I know quite a few of the people who work in that office, because they provide a great deal of Geospatial data to us research types, to the USEPA, to the USGS, to state agencies, etc.

      The thing I wanted to point out is that many of them could, if they chose, greatly increase their salaries if they wanted to work in the EPA, USGS, or for a municipal survey organization. They choose to s
  • What for? (Score:5, Insightful)

    by snowwrestler (896305) on Tuesday May 08, 2007 @11:58PM (#19047845)
    What is the strategic weakness exposed by satellite imagery, that is not exposed by the other myriad sources of information that are available? So you can see the top of the White House on Google Maps. So what, anyone can see it from the Washington Monument or the Hay Adams.

    Important strategic installations are already satellite-proofed because of the Russians. The rest doesn't matter because there are so many other ways to find out the same information.

    This is just like the time a National Geographic photographer was denied permission to photograph a bridge becuase of security concerns. He pointed out that if someone wants to know where the bridge is, they can read a map. If they want to see it they can drive over it as many time as they want. It didn't sway them and in fact he was told if he went up in the helicopter he would be shot down. Morons.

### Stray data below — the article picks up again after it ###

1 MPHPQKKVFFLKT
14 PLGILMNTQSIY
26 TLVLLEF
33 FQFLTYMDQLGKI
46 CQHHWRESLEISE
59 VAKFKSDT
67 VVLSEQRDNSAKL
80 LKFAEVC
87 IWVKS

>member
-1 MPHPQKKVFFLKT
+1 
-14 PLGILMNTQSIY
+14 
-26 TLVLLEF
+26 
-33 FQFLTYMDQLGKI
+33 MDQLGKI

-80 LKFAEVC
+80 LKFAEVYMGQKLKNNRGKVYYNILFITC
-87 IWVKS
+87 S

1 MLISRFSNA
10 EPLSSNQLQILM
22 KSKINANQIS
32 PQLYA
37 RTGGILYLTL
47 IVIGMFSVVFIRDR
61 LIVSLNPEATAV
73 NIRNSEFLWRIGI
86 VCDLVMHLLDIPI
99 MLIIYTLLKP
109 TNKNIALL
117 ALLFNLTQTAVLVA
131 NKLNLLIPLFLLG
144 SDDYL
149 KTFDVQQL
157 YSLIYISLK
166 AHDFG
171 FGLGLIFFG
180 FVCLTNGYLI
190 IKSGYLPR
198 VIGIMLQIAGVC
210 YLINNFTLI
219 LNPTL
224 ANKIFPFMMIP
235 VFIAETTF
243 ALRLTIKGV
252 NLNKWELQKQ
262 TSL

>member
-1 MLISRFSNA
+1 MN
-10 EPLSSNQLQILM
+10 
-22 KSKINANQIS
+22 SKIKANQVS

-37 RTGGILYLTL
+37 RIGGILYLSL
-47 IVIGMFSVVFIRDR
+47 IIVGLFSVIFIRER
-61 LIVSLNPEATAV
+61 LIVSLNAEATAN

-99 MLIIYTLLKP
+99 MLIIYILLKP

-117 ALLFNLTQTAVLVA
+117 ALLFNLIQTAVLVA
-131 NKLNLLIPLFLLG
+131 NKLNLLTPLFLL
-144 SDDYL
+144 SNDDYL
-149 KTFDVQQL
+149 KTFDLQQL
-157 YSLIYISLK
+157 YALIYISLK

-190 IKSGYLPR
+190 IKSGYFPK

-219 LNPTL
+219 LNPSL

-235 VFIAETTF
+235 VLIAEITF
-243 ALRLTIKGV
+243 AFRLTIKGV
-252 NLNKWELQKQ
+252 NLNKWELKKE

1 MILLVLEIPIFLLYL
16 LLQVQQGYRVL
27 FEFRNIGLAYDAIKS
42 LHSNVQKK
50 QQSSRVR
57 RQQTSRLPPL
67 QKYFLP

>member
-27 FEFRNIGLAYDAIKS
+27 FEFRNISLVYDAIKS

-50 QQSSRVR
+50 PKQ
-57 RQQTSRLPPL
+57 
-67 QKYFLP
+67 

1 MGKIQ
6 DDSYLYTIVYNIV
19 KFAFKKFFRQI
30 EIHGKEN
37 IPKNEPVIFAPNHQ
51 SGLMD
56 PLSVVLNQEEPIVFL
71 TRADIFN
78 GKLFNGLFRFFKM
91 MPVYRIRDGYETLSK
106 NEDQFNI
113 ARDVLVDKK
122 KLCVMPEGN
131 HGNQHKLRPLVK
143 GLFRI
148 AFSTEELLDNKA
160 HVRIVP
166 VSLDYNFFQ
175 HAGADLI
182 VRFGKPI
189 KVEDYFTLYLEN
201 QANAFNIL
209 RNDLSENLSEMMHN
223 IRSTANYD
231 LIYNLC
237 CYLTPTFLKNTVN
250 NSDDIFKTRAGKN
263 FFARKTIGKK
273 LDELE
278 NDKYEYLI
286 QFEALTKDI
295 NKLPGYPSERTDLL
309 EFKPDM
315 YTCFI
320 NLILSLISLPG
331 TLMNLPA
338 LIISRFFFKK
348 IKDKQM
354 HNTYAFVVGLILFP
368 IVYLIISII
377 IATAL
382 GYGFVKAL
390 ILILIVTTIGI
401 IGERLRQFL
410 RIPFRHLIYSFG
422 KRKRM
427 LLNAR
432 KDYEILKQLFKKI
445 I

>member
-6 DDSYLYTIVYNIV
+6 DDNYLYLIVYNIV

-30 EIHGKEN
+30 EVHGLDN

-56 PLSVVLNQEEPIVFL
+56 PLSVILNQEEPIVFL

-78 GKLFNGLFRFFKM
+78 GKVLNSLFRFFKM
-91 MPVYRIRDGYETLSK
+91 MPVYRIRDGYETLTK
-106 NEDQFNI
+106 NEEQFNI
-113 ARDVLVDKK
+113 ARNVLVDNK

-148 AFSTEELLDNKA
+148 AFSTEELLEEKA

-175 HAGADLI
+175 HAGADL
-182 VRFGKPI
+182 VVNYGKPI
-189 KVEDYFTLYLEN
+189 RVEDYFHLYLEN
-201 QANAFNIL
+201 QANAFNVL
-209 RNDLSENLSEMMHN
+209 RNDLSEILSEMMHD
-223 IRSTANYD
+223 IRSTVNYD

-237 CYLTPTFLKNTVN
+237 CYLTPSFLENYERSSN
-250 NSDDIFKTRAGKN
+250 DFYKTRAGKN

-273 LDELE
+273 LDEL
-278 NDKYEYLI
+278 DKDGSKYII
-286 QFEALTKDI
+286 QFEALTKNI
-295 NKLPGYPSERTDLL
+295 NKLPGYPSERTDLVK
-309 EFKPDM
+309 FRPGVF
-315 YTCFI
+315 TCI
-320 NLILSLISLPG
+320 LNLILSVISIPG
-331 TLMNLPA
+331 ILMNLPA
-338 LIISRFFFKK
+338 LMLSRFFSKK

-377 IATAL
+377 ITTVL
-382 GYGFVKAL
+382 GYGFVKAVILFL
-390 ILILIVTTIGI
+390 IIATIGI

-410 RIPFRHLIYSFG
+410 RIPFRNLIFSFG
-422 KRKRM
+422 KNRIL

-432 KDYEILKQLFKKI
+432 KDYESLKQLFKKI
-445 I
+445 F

• ..to offer that kind of imagery at the resolutions of 1m or less. There's no way people are going to sell their rights - especially if they're foreign governments.

    ISRO (Indian Space Research Organization) is the world's third and only second non-US supplier of 1-m imageries and perhaps the most competitively priced; the data comes at a premium of nearly 40 per cent. Some data is internationally priced at $18-20 per picture of a sq km.

    From http://www.india-defence.com/reports/3031 [india-defence.com]

    Restrictions? Laugh
  • by ikekrull (59661) on Wednesday May 09, 2007 @12:32AM (#19048059) Homepage
    I know that weather satellites transmissions can be received and decoded using a PC easily enough - I wonder just how much more difficult it would be to decode signals from imaging satellites from your own dish?

    I'm sure they use some type of encryption, but you know, thats not always (e.g. HD-DVD) the barrier it is supposed to be. Also, recent events such as the Tamil Tigers hijacking satellite bandwidth makes me wonder just what might be possible.